Undernews is the online report of the Progressive Review, edited by Sam Smith, who covered Washington during all or part of one quarter of America's presidencies and edited alternative journals since 1964. The Review has been on the web since 1995. See main page for full contents

July 3, 2009


Progressive Historians - In December of 1932 and January of 1933, the Unemployed Councils [In New York City] began a new wave of strikes . . . In February of 1933, a panicked Real Estate News writer warned that "there are more than 200 buildings in the Borough of the Bronx in which rent strikes are in progress, and a considerably greater number in which such disturbances are brewing or in contemplation.". . .

Unlike today, the unemployed haven't always suffered in silence. On November 5, 1857, 15,000 unemployed men convened at Tompkins Square Park in New York City. They did not ask for charity, but for work. However, some of the hungry stormed baker's wagons and the police responded with force. Tompkins Square Park was again the site of another mass protest of the unemployed and hungry on January 13, 1874. Once again the demonstrators demanded public works projects, not charity. Once again the police responded in kind.

"Mounted police charged the crowd on Eighth Street, riding them down and attacking men, women, and children without discrimination. It was an orgy of brutality. I was caught in the crowd on the street and barely saved my head from being cracked by jumping down a cellarway." - Samuel Gompers, 1874

Most of these demonstrations achieved nothing. But decade after decade of efforts convinced local governments to set up soup kitchens and, in some places, public works projects.

It's difficult to find accurate information about the unemployment situation of the early Great Depression and the civil unrest it caused because the newspapers and politicians simply refused to acknowledge it until 1932. The AFL, the sole remaining national labor union after all other national labor unions had been brutally crushed, was completely unable to deal with the changing environment. . .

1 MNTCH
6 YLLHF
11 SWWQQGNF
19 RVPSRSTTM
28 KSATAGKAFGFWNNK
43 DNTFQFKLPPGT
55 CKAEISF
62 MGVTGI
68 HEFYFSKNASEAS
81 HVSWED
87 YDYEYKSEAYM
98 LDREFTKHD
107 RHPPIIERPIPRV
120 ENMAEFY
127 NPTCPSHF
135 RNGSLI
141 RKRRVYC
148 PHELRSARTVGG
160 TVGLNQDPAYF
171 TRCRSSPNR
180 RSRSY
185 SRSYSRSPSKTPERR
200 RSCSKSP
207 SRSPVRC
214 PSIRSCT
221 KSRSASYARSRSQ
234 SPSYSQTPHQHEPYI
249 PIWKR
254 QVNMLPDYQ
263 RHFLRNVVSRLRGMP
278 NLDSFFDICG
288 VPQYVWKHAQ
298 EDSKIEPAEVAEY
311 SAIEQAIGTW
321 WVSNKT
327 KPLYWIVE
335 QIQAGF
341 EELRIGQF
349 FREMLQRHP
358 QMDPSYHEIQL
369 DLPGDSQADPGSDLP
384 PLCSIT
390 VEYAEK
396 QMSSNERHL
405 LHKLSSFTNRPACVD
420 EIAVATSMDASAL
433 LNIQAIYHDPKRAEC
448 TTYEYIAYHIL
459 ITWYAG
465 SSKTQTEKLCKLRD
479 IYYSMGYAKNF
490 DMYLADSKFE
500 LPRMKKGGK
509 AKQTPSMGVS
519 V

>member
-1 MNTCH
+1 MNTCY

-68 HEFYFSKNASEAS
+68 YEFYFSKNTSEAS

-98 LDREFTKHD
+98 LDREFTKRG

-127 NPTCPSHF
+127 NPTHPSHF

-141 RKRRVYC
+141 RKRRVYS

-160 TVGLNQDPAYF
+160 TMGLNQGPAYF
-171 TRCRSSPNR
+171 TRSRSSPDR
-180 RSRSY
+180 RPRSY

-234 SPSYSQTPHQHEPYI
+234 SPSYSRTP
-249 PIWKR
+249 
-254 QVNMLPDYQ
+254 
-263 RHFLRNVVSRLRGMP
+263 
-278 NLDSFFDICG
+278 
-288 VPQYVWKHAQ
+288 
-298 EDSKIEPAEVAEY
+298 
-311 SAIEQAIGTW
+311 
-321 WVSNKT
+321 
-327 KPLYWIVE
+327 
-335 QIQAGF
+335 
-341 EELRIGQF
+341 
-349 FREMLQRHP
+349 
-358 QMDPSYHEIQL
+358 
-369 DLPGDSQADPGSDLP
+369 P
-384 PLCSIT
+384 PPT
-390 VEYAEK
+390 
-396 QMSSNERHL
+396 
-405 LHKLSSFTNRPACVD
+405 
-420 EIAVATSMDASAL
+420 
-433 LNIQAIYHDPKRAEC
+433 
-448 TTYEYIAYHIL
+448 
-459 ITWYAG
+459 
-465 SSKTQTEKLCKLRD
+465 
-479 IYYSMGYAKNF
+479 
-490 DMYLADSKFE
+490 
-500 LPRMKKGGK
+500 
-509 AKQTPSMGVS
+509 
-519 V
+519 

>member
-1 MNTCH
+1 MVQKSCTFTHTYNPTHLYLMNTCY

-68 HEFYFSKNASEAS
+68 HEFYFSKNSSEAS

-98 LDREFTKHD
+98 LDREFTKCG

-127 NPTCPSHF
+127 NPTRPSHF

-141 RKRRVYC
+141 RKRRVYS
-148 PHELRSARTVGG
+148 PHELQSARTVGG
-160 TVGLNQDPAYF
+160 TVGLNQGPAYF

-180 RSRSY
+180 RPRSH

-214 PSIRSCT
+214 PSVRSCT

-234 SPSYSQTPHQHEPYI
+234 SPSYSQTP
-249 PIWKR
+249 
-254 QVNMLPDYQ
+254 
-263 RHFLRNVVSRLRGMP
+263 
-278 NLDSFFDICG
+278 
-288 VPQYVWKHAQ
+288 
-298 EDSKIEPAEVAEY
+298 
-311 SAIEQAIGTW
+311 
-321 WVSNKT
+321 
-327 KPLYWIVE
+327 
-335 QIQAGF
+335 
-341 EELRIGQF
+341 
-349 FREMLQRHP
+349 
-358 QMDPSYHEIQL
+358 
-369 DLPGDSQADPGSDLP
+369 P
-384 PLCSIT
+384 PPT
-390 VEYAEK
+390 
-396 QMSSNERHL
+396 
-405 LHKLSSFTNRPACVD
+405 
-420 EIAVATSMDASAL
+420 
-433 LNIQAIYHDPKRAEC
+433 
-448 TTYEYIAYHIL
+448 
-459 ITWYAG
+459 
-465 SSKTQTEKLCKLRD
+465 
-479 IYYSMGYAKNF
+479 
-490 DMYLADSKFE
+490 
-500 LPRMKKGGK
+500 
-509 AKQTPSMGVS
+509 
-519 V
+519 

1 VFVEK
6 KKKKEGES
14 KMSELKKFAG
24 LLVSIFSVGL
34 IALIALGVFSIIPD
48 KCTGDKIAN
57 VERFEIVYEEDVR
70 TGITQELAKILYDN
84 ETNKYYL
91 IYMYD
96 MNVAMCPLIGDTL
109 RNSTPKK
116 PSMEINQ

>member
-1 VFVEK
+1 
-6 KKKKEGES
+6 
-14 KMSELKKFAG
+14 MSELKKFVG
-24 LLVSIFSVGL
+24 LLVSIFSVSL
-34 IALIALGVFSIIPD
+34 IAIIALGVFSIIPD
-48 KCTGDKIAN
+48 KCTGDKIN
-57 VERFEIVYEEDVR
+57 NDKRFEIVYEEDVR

The unemployment demonstration staged by the Communist Party in Union Square broke up in the worst riot New York has seen in recent years when 35,000 people attending the demonstration were transformed in a few moments from an orderly, and at times a bored, crowd into a fighting mob. . .

New York wasn't the only place for rent strikes. In Chicago, particularly in the black neighborhoods, evictions and protests were an epidemic. In early August, 1931, an eviction riot led to three people being shot dead, and three injured cops. The fear of further unrest prompted the mayor to declare a moratorium on evictions. Some of the rioters got work relief. In Detroit it took 100 police to evict a single resisting family.

The outcome of the rent strike movement was to force the government to enact serious housing reforms, the twin pillars of which were rent control and public housing. . .

Some people may be under the impression that FDR's election and the New Deal was simply a logical reaction to extreme hardships. That democracy naturally corrected itself. That wasn't the case. It took a grassroots movement, working against all odds, to push the government into action. It's a lesson we should remember.



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